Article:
Safe Hoisting in and out of a Chair
The Manual Handling Operations Regulations (MHOR) 1992 define manual handling as “…any transporting or supporting of a load (including the lifting, putting down, pushing, pulling, carrying or moving thereof) by hand or bodily force”.
Using the features of the chair, when suitable to do so, for safe movement of the client will enable such movements to become even more effective.
When assessing a client's needs for hoisting in and out of a chair we need to be aware of the ranking system described in MHOR:
- Avoid hazardous manual handling operations as far as is reasonably practicable.
- Assess any hazardous manual handling operations that cannot be avoided.
- Reduce the risk of injury as far as it reasonably practicable.
When hoisting a client in and out of their chair we are unable to avoid the manual handling task. So, we need to appropriately assess the task and work towards reducing the risk of injury, whilst also achieving an outcome that is beneficial and helpful to our client and their carers.
To assess and ultimately devise a safe and effective manner to hoist our client in and out of a chair, consider using the TILEE method:
TILEE method for Hoisting
This covers the manual handling task you will be completing, so in our example, hoisting them in and out of their chair.
This means considering the person who will be carrying out the tasks i.e. yourself as the clinician, a carer or family member.
This requires us to consider the person being moved and any factors that may impact on the move. We should consider all physical, sensory, cognitive and behavioural factors. And not just the client’s limitations, but also the strengths they have in these areas.
This covers the room that the move is taking place in. Consider the size of the room, is there enough space around the chair with no hazards around, is there enough light, what is the floor surface like?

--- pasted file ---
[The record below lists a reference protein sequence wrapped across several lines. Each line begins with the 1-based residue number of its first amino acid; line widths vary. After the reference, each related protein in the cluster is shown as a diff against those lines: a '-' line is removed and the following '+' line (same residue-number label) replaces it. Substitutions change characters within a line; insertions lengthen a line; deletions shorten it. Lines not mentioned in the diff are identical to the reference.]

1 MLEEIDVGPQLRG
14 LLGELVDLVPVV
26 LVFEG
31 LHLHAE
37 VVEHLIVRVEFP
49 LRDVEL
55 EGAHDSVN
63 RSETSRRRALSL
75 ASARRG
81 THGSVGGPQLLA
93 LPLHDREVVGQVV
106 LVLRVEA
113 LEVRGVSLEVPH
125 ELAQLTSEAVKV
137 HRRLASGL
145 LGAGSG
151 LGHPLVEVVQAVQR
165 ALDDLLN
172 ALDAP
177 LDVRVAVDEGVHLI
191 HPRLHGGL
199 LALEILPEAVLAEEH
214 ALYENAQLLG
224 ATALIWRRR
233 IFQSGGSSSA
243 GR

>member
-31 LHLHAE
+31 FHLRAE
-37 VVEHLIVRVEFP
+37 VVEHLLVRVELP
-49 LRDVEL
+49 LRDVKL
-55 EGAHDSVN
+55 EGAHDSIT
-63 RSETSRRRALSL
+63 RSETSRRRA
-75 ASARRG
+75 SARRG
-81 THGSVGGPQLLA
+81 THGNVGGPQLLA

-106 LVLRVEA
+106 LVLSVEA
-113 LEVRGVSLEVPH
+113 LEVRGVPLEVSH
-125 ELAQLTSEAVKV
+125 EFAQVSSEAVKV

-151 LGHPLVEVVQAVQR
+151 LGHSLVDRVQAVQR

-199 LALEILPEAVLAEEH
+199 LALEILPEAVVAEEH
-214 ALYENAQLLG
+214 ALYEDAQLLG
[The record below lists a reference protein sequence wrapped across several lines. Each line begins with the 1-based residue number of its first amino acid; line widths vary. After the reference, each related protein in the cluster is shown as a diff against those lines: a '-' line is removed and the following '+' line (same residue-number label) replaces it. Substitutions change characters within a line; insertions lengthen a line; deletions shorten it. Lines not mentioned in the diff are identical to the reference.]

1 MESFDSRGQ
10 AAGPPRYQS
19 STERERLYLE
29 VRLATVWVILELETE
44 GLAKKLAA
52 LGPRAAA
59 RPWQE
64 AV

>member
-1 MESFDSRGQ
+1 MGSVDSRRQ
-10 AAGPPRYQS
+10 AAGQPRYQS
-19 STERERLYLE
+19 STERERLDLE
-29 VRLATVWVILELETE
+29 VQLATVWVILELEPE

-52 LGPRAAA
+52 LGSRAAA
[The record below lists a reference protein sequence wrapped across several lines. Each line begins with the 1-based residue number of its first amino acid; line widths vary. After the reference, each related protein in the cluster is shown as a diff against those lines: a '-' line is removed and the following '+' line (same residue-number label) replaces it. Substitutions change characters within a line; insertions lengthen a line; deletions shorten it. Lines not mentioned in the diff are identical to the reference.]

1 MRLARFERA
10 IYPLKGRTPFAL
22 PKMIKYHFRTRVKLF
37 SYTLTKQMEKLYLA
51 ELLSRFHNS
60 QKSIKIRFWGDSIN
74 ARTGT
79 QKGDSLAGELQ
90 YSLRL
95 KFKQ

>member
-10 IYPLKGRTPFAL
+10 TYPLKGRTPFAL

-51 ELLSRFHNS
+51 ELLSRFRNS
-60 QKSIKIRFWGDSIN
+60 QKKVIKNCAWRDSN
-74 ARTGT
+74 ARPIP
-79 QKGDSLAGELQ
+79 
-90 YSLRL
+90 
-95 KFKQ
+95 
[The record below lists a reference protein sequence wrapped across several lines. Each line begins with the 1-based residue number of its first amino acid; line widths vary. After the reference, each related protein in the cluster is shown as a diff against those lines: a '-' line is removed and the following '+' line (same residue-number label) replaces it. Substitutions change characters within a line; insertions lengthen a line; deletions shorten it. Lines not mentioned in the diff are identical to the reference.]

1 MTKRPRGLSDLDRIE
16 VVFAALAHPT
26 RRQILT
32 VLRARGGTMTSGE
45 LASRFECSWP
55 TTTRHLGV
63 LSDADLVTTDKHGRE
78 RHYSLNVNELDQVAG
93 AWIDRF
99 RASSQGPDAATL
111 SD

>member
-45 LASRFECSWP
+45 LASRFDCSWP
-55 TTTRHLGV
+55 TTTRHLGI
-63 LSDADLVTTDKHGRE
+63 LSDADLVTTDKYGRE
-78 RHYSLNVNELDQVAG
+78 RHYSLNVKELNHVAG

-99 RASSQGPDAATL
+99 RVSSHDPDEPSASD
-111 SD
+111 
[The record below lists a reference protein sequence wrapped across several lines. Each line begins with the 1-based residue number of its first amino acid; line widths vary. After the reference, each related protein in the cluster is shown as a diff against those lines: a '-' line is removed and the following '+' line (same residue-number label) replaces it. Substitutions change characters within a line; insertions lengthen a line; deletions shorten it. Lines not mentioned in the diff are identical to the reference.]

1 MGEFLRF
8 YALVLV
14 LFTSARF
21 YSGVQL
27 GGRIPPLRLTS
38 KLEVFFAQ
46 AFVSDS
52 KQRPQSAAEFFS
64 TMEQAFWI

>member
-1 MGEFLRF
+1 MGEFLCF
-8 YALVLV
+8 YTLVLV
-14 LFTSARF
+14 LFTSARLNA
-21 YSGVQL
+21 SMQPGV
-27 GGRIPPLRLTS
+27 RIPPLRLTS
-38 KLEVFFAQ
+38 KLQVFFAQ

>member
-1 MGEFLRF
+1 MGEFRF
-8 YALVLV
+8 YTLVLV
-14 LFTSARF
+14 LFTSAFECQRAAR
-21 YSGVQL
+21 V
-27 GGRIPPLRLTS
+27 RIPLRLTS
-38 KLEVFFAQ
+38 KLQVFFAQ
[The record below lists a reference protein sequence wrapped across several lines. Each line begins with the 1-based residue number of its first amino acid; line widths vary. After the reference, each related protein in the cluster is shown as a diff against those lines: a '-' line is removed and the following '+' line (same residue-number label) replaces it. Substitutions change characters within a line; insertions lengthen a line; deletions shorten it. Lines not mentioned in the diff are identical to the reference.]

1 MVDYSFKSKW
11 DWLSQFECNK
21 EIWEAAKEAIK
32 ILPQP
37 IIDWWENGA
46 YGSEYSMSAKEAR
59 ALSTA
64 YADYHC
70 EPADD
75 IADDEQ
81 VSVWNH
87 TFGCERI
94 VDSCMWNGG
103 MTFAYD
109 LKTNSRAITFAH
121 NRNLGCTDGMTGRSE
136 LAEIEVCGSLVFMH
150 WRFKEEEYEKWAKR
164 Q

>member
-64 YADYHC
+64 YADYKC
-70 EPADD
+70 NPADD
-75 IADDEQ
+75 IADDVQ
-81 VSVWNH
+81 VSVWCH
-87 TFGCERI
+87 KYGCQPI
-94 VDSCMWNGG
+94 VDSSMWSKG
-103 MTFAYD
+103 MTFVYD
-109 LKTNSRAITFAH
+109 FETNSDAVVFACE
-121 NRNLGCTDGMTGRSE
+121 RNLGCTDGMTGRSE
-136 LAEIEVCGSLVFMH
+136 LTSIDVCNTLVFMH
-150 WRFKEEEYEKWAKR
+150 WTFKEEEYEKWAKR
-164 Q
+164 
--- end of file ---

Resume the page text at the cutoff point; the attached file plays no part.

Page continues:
The last “E” is often forgotten when completing manual handling risk assessments, but when it comes to hoisting in and out of chair, is an essential element. It looks at what equipment is being used as part of the move, and more importantly, how is it being used.
When hoisting in and out of a chair, we need to ensure that the hoisting equipment is appropriate and being used correctly. We’re all used to considering what type of hoist is being used and we’re also experienced at making sure the sling is the correct type for use. But as equally important is what chair is being used and how can that assist to make the hoisting experience as effective and comfortable as possible.
If the chair has adjustable features on it, consider using these to make the hoisting experience better for your client and the carer. You’ll need to individually assess each situation, but things to consider would be putting the chair in a Tilt in Space or reclined position before the client is hoisted to achieve a good sitting position once in the chair. Or lowering or removing armrests if these are adjustable can make fitting and removing slings a lot easier.
As the clinician responsible for ensuring the hoisting is being completed appropriately in these situations it can be very easy to focus on the moving and handling equipment and ensuring this is being used correctly. But the chair your client uses can also play a very important role when being hoisted and should not be overlooked.